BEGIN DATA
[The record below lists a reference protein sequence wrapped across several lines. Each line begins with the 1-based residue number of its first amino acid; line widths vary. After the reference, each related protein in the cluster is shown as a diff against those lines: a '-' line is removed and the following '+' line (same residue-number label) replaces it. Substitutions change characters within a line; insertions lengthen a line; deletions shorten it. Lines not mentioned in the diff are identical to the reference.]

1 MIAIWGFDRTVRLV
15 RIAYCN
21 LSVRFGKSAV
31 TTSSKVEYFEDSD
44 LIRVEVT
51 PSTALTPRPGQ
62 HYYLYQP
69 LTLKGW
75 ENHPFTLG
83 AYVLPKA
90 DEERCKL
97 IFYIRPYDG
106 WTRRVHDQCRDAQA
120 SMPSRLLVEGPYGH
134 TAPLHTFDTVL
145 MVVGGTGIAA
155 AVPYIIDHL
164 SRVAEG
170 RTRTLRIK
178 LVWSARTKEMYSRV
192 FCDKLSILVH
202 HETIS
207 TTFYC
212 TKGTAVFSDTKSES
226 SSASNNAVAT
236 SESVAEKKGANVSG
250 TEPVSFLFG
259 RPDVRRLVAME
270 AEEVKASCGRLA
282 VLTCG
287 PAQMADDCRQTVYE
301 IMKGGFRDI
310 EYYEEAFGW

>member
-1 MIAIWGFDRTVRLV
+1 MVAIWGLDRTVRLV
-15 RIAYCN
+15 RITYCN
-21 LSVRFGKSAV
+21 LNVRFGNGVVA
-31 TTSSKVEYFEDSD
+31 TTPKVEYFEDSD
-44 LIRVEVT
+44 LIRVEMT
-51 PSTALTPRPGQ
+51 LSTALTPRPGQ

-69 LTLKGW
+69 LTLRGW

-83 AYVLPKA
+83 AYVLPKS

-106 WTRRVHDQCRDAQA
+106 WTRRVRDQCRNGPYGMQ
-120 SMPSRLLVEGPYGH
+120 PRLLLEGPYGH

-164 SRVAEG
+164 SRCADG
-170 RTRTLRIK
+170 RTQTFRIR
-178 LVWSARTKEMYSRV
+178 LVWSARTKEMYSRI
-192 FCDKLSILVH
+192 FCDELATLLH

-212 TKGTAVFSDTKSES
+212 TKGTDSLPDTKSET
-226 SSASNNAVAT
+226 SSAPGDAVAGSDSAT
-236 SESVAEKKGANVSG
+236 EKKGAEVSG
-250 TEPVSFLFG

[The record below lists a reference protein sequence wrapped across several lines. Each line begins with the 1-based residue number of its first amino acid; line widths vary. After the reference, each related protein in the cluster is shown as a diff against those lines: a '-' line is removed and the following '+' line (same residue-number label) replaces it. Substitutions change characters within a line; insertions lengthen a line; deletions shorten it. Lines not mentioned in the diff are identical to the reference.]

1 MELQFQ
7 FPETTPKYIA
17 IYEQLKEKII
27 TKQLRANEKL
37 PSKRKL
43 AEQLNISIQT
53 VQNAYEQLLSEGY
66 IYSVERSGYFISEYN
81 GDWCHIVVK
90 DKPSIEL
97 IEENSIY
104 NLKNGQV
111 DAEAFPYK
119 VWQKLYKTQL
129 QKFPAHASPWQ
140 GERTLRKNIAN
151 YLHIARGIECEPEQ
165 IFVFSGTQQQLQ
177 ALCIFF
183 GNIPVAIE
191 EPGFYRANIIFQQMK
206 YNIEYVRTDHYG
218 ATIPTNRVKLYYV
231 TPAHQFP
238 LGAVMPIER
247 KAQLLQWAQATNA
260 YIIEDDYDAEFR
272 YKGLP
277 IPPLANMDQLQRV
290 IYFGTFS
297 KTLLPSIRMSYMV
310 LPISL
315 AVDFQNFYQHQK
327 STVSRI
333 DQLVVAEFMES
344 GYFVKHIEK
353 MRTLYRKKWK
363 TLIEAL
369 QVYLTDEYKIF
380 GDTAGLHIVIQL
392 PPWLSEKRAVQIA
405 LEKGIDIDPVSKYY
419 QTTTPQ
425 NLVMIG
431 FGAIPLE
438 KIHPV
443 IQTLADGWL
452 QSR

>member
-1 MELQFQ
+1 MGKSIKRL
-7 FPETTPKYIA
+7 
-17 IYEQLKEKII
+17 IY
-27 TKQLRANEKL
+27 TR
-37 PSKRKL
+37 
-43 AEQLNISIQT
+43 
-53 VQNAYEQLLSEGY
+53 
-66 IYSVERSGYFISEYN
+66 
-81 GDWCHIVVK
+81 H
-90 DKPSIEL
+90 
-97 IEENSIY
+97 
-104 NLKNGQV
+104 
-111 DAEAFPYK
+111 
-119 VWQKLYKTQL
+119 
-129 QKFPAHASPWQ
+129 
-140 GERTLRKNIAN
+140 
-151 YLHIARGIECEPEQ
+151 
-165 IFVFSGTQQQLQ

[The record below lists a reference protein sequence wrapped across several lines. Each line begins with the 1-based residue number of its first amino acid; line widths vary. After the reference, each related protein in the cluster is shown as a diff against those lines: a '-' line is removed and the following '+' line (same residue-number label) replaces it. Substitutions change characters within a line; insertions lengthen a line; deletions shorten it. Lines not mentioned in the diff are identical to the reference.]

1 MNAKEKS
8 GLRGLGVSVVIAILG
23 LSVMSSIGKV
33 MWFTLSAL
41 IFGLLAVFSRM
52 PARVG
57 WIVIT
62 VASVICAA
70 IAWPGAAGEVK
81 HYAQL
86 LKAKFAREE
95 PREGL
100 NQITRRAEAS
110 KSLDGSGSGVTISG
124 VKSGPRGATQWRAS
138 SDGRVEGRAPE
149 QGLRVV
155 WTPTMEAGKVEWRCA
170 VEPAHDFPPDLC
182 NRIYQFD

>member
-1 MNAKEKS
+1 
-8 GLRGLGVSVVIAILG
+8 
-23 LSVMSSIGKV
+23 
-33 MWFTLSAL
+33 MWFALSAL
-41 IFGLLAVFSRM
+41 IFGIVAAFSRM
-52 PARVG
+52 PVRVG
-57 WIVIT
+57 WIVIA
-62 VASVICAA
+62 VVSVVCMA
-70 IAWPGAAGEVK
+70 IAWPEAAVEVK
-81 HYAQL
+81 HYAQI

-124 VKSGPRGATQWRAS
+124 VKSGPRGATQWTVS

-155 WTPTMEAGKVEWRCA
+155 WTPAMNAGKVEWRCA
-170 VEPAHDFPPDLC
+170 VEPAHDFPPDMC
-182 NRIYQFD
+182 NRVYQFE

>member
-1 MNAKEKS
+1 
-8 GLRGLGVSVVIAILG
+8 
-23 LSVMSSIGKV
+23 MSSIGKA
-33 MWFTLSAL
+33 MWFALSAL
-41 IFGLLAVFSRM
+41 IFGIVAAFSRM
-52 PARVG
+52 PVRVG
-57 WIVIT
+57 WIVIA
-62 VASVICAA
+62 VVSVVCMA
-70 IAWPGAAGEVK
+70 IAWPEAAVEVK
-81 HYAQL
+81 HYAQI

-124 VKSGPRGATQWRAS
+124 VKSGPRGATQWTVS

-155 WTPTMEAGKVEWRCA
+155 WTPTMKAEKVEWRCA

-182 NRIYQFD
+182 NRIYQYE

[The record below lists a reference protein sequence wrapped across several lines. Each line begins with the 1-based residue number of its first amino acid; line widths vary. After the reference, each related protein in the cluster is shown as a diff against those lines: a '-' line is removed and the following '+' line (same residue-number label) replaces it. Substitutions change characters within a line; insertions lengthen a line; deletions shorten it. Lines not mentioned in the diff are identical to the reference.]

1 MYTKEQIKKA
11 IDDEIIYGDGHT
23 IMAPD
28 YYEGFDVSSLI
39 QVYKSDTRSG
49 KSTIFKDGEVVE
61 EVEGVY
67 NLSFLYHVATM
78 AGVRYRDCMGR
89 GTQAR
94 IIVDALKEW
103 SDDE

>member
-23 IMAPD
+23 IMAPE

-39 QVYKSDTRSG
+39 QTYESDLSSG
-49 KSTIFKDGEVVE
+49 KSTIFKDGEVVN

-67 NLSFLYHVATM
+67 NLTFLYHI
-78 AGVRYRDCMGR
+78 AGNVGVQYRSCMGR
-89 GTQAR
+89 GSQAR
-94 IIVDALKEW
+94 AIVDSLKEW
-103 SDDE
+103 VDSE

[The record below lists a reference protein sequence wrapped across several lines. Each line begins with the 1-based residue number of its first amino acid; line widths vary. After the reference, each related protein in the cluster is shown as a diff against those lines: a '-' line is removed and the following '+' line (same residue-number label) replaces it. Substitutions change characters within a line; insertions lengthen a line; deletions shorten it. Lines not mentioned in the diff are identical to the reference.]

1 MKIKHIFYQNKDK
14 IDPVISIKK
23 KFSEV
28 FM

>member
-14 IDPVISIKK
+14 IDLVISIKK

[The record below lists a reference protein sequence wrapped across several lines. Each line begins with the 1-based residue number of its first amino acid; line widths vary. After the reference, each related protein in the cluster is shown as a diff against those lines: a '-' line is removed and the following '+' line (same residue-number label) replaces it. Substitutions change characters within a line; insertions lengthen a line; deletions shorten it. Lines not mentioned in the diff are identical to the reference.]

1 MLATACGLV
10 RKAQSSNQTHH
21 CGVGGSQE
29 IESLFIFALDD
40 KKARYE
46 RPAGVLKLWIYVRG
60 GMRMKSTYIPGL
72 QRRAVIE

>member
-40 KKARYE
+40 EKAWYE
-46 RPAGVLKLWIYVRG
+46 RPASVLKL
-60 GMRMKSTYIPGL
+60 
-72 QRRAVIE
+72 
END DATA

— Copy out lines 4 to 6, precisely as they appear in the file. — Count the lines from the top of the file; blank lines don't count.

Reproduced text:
21 LSVRFGKSAV
31 TTSSKVEYFEDSD
44 LIRVEVT